international shipping regulations incoterms chart

 

Commerce Control List

 

Goods that have commercial applications and potential military use belong to the Commerce Control List, governed by U.S. Department of Commerce’s Export Administration Regulations.

An Export Control Classification Number (ECCN) identifies each item on the list. This alpha-numerical code describes the item and the associated licensing requirements.

The products fall under 6 categories

    • Systems, equipment, and components
    • Test, inspection and production equipment
    • Material
    • Software
    • Technology

And range from nuclear to electronics, navigation and avionics, chemicals, etc.

If an item is not on the list but destined to embargoed countries, the end-user of concern, or in support of prohibited use, you may require the obtention of an export license. 

 

International Maritime Dangerous Goods Code

 

The increase of maritime traffic, the diversity of goods globally traded, and the entry of more countries in the game equate to increased risks of accidents and insufficiently strict processes, especially when shipping dangerous goods.

In 1965, the International Marine Organization adopted The International Maritime Dangerous Goods Code setting forth shipping regulations designed to prevent pollutions at sea, onboard accidents, and increase crews’ safety. This code applies to all cargo shipments around the world.

Items of compliance include

    • Proper packaging and handling
    • Markings, labels, placards
    • Loading/unloading safe practices
    • Handling in voyage
    • Containment procedures
    • Emergency preparedness

All crew members must attend training.

Regulators propose biannual amendments that take effect a further 2 years after if adopted. Keeping up with changes is necessary to ensure the safety of people and the protection of marine life.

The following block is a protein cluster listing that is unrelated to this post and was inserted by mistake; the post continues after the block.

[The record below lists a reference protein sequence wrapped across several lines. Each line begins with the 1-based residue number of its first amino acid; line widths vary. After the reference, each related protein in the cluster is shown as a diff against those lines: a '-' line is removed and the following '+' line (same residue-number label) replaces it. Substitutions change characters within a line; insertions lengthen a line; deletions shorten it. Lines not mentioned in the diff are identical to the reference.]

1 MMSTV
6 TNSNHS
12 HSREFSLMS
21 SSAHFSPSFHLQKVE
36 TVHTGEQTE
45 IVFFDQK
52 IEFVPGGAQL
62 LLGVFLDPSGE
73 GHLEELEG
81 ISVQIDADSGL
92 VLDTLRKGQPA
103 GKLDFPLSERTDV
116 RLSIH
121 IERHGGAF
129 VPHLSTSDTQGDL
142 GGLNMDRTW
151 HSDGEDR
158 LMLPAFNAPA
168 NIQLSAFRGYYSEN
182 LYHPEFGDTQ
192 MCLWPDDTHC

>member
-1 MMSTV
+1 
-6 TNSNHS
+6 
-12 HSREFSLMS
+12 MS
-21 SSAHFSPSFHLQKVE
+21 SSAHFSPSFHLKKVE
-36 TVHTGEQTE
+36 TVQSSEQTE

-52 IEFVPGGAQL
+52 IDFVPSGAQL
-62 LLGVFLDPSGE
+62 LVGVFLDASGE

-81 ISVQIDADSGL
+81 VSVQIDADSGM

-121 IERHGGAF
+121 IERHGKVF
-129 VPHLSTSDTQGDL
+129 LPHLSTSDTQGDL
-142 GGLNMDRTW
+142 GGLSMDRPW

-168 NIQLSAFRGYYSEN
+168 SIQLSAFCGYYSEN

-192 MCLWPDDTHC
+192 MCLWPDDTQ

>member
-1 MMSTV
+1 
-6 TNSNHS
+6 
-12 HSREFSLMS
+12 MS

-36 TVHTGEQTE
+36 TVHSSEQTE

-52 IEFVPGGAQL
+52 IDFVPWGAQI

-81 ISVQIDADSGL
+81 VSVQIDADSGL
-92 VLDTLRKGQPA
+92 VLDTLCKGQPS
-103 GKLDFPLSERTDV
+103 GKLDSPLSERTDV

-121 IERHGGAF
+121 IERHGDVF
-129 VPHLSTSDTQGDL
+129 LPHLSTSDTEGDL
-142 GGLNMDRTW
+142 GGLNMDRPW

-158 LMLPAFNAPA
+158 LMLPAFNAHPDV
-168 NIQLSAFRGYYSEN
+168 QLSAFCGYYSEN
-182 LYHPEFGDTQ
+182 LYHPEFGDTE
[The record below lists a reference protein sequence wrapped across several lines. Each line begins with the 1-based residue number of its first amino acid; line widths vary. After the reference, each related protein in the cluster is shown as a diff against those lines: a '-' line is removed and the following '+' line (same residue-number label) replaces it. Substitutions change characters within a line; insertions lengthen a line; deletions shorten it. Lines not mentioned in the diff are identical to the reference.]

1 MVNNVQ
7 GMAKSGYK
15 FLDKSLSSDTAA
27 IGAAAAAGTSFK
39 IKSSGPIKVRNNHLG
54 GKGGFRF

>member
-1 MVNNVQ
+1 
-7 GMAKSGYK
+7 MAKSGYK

International Traffic in Arms Regulations

 

The International Traffic in Arms Regulations (ITAR) falls under the scope of the U.S. Department of State and requires compliance with rules and regulations of the Directorate of Defense Trade Controls, the United States Munitions List, the United States Code, and the Code of Federal Regulations and regulates the export of space and defense products.

Not exactly the people you want to upset.

“Any person who engages in the United States in the business of either manufacturing or exporting defense articles or furnishing defense services is required to register with the Directorate of Defense Trade Controls (DDTC)[…] manufacturers who do not engage in exporting must nevertheless register.”

It is crucial to understand what exporting really entails in this context. While we generally understand exporting as selling goods or services across borders or overseas, a simple oral exchange of information about a military-controlled item between you and your golf buddy is considered deemed export.

The requirements to be able to export under ITAR governance are quite stringent, understandably so. To name a few:

    • Registration with the DDTC
    • Written export management compliance program in place
    • Voluntary self-disclosure policy
    • List of Empowered Officials and training to compliance personnel
    • Non-U.S. employees, partners, contractors pre-screening
    • Record-keeping in soft and hard copy
    • Technology Control Plan and/or Transfer Protocol

Being a defense contractor requires a solid program and dedicated compliance resources to meet ITAR regulations and minimize risk exposure.

 

The Takeaway on International Shipping Regulations

 

Whichever your industry or your position in a supply chain, adhering to global trade regulations and national laws is like catering for hundreds of guests every day. Relying on business partners or suppliers/clients to perform these duties is inefficient and extremely risky. They too need to attend to business; ultimately, the responsibility falls back on you wherever your obligations lie.

Since its creation, Source Intelligence has committed to developing solutions that closely respond to global trade evolution and challenges for importers and exporters. Rather than disseminate your teams and resources across so many compliance programs and shipping regulation regulations, domestic or international with the integration and integrity gaps it can create, we offer an all-in-one platform. You gain transparency, visibility, efficiency, and, yes, compliance.

Source Intelligence specializes in data collection from supply chains and assists our clients in turning data into knowledge to support informed decision making. 

Our solution includes: 

    • Collection of Country of Origin Certificates, 
    • Automatically generated HTS codes, 
    • Export Control Classification Numbers and 
    • Additional Customs and Trade data necessary. 

Fulfill your companies import and export requirements in one user-friendly spot.